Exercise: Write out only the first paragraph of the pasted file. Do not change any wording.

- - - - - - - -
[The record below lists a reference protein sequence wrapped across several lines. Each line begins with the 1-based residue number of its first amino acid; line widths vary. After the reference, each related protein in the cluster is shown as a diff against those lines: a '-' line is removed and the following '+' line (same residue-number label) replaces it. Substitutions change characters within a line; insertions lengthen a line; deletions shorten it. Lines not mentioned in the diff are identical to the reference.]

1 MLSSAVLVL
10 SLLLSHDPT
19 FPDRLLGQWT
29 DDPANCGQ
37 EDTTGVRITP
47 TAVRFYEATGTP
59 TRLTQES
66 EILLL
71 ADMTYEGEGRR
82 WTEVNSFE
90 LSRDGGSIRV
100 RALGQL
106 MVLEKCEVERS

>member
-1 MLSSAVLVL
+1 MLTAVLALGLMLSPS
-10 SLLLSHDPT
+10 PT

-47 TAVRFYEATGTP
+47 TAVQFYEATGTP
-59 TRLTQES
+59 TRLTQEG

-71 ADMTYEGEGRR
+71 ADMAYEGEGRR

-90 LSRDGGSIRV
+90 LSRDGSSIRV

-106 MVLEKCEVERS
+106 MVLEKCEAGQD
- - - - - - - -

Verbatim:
[The record below lists a reference protein sequence wrapped across several lines. Each line begins with the 1-based residue number of its first amino acid; line widths vary. After the reference, each related protein in the cluster is shown as a diff against those lines: a '-' line is removed and the following '+' line (same residue-number label) replaces it. Substitutions change characters within a line; insertions lengthen a line; deletions shorten it. Lines not mentioned in the diff are identical to the reference.]